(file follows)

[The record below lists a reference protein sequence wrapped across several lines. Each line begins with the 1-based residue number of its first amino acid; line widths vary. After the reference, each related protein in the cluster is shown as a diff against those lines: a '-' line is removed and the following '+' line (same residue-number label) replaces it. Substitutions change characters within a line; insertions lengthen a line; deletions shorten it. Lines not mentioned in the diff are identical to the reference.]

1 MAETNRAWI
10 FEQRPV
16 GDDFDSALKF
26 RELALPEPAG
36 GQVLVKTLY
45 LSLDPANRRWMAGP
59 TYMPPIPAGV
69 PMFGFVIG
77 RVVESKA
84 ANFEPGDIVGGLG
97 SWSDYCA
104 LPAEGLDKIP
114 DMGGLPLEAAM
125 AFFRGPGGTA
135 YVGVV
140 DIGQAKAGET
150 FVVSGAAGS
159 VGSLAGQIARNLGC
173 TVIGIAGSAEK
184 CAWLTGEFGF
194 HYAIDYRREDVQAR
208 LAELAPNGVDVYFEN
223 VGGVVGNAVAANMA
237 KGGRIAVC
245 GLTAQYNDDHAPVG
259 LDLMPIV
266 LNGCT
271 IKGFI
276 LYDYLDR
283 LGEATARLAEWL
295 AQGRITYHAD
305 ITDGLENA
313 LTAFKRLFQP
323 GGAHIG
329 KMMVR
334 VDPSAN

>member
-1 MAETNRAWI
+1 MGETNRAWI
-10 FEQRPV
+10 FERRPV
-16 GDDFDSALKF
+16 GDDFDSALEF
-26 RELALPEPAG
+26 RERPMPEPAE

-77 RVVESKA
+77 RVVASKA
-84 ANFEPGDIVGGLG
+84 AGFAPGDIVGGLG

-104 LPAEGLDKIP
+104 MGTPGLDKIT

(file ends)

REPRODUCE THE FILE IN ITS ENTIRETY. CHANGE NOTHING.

[The record below lists a reference protein sequence wrapped across several lines. Each line begins with the 1-based residue number of its first amino acid; line widths vary. After the reference, each related protein in the cluster is shown as a diff against those lines: a '-' line is removed and the following '+' line (same residue-number label) replaces it. Substitutions change characters within a line; insertions lengthen a line; deletions shorten it. Lines not mentioned in the diff are identical to the reference.]

1 MAETNRAWI
10 FEQRPV
16 GDDFDSALKF
26 RELALPEPAG
36 GQVLVKTLY
45 LSLDPANRRWMAGP
59 TYMPPIPAGV
69 PMFGFVIG
77 RVVESKA
84 ANFEPGDIVGGLG
97 SWSDYCA
104 LPAEGLDKIP
114 DMGGLPLEAAM
125 AFFRGPGGTA
135 YVGVV
140 DIGQAKAGET
150 FVVSGAAGS
159 VGSLAGQIARNLGC
173 TVIGIAGSAEK
184 CAWLTGEFGF
194 HYAIDYRREDVQAR
208 LAELAPNGVDVYFEN
223 VGGVVGNAVAANMA
237 KGGRIAVC
245 GLTAQYNDDHAPVG
259 LDLMPIV
266 LNGCT
271 IKGFI
276 LYDYLDR
283 LGEATARLAEWL
295 AQGRITYHAD
305 ITDGLENA
313 LTAFKRLFQP
323 GGAHIG
329 KMMVR
334 VDPSAN

>member
-1 MAETNRAWI
+1 MGETNRAWI
-10 FEQRPV
+10 FERRPV
-16 GDDFDSALKF
+16 GDDFDSALEF
-26 RELALPEPAG
+26 RERPMPEPAE

-77 RVVESKA
+77 RVVASKA
-84 ANFEPGDIVGGLG
+84 AGFAPGDIVGGLG

-104 LPAEGLDKIP
+104 MGTPGLDKIT